The Importance Of A Shareholders Agreement

A Shareholders Agreement is a written agreement that covers the basic foundations for how the shareholders and/or directors of a company will act. It sets out a framework covering such issues as company funding, structure, management, operations, direction succession and so forth, so as to help the owners deal with any future disputes.logo

When a company is formed, the Constitution sets out some general provisions about how the company is to operate. However, the Constitution fails to cover some of the most fundamental and common problems experienced when running a business. Here are some of the issues that a shareholders agreement can cover.

A shareholders agreement can bind the shareholders to protect the company and control who becomes a future shareholder. Some of the important issues that the agreement can deal with include:

 

  • Company funding – What security will be provided if the company needs to borrow? What if there is a disagreement about personal guarantees? What if one party cannot contribute any more working capital?
  • Unequal contribution and remuneration – What if your business partner wants to spend part of their time working on another business, or just spend less time than you working in the business? What happens to any company profits or dividends? What if you are achieving your targets in the business but your partner isn’t?
  • Disagreement on operational issues – What happens if you want to spend money to upgrade your business computers but your business partner doesn’t or you disagree on the future direction of the business?
  • Share buy out – What happens if your partner wants to sell their shares, you cannot afford to buy them, and the partner decides to sell the shares to someone you can’t work with? What is the value of the shares? What if a partner sells out and then starts their own business and poaches your clients?

 

 

 

  • Death of a partner – What happens if your partner dies? Their shares in the company may be transferred to the spouse, so you could end up in business with another person who has little time to contribute to the business, but who is entitled to share in the profits.
  • Incapacity of a partner – Can the business continue without your partner if they are incapacitated? Are they still entitled to the profits even though they are not contributing in the daily activities of the business?A shareholders agreement can include the terms of a ‘buy/sell agreement’ if a partner is to be bought out. Such an agreement can have many outcomes. Here are just some of the many possibilities.
  • The other partners may be given a first option to purchase at a price determined by agreement or formula. If the existing partner(s) doesn’t purchase, the shares requirements can be placed on the buyer. For example, any outside buyer must be acceptable to the existing partners.
  • Compelling the remaining partners to purchase the share of a retiring, disabled, or dying partner. In the case of death, funding can be provided by way of life insurance so there is a guaranteed source of money for the purchase.Finally, when entering into an agreement amongst business partners it is very important to do so at the outset, since this provides a mechanism to deal with issues that can arise in the future.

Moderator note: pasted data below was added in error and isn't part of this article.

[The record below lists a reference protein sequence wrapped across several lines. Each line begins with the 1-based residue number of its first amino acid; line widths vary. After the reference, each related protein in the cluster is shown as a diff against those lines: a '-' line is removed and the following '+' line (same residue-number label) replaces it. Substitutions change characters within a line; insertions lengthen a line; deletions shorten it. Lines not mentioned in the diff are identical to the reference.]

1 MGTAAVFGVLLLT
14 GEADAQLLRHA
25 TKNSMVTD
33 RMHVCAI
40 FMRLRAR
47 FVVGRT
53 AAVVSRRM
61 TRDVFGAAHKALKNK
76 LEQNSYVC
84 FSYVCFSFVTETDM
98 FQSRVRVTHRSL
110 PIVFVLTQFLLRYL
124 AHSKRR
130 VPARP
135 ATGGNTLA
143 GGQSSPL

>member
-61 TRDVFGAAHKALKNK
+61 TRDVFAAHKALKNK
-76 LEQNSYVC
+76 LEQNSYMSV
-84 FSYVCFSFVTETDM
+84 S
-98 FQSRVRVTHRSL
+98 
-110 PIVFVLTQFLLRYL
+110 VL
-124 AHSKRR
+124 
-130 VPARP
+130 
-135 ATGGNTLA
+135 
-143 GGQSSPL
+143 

This article is provided courtesy of www.australianbiz.com.au, a website that provides up-to-date tax information, management tools and other services to assist business owners and financial decision makers to better manage their business and income tax obligations. Included is a monthly KPI calculator and other business calculators, monthly tax updates, articles on practical business issues, business templates and the tools to assist businesses in finding a suitable accountant.

  • Death of a partner – What happens if your partner dies? Their shares in the company may be transferred to the spouse, so you could end up in business with another person who has little time to contribute to the business, but who is entitled to share in the profits.
  • Incapacity of a partner – Can the business continue without your partner if they are incapacitated? Are they still entitled to the profits even though they are not contributing in the daily activities of the business?A shareholders agreement can include the terms of a ‘buy/sell agreement’ if a partner is to be bought out. Such an agreement can have many outcomes. Here are just some of the many possibilities.
  • The other partners may be given a first option to purchase at a price determined by agreement or formula. If the existing partner(s) doesn’t purchase, the shares requirements can be placed on the buyer. For example, any outside buyer must be acceptable to the existing partners.
  • Compelling the remaining partners to purchase the share of a retiring, disabled, or dying partner. In the case of death, funding can be provided by way of life insurance so there is a guaranteed source of money for the purchase.Finally, when entering into an agreement amongst business partners it is very important to do so at the outset, since this provides a mechanism to deal with issues that can arise in the future.

    This article is provided courtesy of www.australianbiz.com.au, a website that provides up-to-date tax information, management tools and other services to assist business owners and financial decision makers to better manage their business and income tax obligations. Included is a monthly KPI calculator and other business calculators, monthly tax updates, articles on practical business issues, business templates and the tools to assist businesses in finding a suitable accountant.